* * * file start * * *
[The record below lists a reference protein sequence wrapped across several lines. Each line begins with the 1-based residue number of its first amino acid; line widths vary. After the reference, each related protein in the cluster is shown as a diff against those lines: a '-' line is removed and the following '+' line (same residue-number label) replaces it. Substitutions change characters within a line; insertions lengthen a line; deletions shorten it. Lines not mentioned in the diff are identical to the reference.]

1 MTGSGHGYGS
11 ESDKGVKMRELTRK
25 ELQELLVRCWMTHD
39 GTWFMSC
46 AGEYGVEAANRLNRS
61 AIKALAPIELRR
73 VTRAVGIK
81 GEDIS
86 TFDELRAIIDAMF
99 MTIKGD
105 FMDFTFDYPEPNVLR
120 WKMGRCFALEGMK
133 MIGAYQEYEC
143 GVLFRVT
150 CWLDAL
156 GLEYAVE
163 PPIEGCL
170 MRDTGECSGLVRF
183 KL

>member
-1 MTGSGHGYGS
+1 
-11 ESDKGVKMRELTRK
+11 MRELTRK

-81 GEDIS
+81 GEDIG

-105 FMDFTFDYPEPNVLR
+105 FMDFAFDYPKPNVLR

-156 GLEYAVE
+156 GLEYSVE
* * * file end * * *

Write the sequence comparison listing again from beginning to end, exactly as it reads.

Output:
[The record below lists a reference protein sequence wrapped across several lines. Each line begins with the 1-based residue number of its first amino acid; line widths vary. After the reference, each related protein in the cluster is shown as a diff against those lines: a '-' line is removed and the following '+' line (same residue-number label) replaces it. Substitutions change characters within a line; insertions lengthen a line; deletions shorten it. Lines not mentioned in the diff are identical to the reference.]

1 MTGSGHGYGS
11 ESDKGVKMRELTRK
25 ELQELLVRCWMTHD
39 GTWFMSC
46 AGEYGVEAANRLNRS
61 AIKALAPIELRR
73 VTRAVGIK
81 GEDIS
86 TFDELRAIIDAMF
99 MTIKGD
105 FMDFTFDYPEPNVLR
120 WKMGRCFALEGMK
133 MIGAYQEYEC
143 GVLFRVT
150 CWLDAL
156 GLEYAVE
163 PPIEGCL
170 MRDTGECSGLVRF
183 KL

>member
-1 MTGSGHGYGS
+1 
-11 ESDKGVKMRELTRK
+11 MRELTRK

-81 GEDIS
+81 GEDIG

-105 FMDFTFDYPEPNVLR
+105 FMDFAFDYPKPNVLR

-156 GLEYAVE
+156 GLEYSVE